"a stop, a halting," 1590s, from French halte (16c.) or Italian alto, ultimately from German Halt, imperative from Old High German halten "to hold" (see hold (v.)). A German military command borrowed into the Romanic languages 16c.
"lame," in Old English lemphalt "limping," from Proto-Germanic *haltaz (source also of Old Saxon, Old Frisian halt, Old Norse haltr, Old High German halz, Gothic halts "lame"), from PIE *keld-, from root *kel- (1) "to strike, cut," with derivatives meaning "something broken or cut off" (source also of Russian koldyka "lame," Greek kolobos "broken, curtailed"). The noun meaning "one who limps; the lame collectively" is from c. 1200.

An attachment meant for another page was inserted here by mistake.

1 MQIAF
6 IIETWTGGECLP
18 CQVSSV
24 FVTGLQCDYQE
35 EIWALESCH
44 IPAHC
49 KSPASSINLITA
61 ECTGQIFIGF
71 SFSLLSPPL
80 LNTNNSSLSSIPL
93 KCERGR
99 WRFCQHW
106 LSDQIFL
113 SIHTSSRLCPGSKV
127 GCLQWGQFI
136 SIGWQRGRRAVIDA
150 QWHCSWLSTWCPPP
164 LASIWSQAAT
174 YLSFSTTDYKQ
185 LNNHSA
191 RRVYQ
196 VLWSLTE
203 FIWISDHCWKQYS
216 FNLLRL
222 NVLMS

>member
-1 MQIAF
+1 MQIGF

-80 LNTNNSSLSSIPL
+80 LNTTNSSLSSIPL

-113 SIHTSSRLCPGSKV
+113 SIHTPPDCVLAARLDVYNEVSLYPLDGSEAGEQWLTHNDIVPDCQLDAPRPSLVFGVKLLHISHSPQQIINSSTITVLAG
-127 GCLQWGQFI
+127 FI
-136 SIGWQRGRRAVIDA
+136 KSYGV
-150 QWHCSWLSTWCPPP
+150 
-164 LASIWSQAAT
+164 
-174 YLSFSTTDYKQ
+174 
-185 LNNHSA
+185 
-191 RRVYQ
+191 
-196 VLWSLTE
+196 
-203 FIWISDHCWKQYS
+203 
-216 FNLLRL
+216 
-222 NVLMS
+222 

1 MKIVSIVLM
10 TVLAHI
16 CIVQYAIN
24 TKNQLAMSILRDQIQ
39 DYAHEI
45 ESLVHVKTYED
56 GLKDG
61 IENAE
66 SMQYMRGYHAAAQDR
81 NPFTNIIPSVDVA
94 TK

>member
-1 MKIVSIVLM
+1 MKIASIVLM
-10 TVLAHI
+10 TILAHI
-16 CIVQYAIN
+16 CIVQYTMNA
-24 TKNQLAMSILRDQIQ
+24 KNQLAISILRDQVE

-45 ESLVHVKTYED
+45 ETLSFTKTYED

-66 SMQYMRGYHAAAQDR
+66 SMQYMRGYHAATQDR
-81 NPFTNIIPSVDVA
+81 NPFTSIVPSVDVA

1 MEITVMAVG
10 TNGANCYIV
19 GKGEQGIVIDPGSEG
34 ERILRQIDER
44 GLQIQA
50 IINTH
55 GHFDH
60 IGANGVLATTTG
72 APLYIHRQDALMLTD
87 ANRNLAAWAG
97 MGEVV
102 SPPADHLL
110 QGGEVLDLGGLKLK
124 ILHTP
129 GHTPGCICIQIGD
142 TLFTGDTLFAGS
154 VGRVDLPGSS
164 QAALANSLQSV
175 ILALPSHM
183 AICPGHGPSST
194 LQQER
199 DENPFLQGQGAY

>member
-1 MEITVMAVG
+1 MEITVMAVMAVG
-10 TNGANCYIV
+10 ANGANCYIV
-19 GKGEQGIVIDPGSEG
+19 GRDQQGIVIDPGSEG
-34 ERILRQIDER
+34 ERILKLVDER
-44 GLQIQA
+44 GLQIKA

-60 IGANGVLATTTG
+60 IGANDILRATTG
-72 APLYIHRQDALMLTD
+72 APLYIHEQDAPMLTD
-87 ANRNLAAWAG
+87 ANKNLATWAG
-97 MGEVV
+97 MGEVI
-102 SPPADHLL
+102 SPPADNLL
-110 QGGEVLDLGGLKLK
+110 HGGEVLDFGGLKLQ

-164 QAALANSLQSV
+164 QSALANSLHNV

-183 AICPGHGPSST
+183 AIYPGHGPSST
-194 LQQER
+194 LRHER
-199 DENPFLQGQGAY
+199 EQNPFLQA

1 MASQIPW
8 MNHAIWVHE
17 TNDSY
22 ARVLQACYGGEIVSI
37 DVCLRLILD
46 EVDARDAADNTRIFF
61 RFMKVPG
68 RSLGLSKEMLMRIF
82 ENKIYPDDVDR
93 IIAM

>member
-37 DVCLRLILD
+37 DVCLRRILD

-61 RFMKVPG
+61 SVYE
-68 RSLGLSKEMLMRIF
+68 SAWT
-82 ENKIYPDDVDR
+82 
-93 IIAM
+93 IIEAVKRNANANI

"make a halt," 1650s, from halt (n.). As a command word, attested from 1796. Related: Halted; halting.
"to walk unsteadily, move with a limping gait," early 14c., from Old English haltian (Anglian), healtian (West Saxon), "to limp, be lame; to hesitate," from Proto-Germanic *halton (source also of Old Saxon halton, Middle Dutch halten, Old High German halzen), derivative verb from the source of halt (adj.). Figurative use from early 15c. Related: Halted; halting.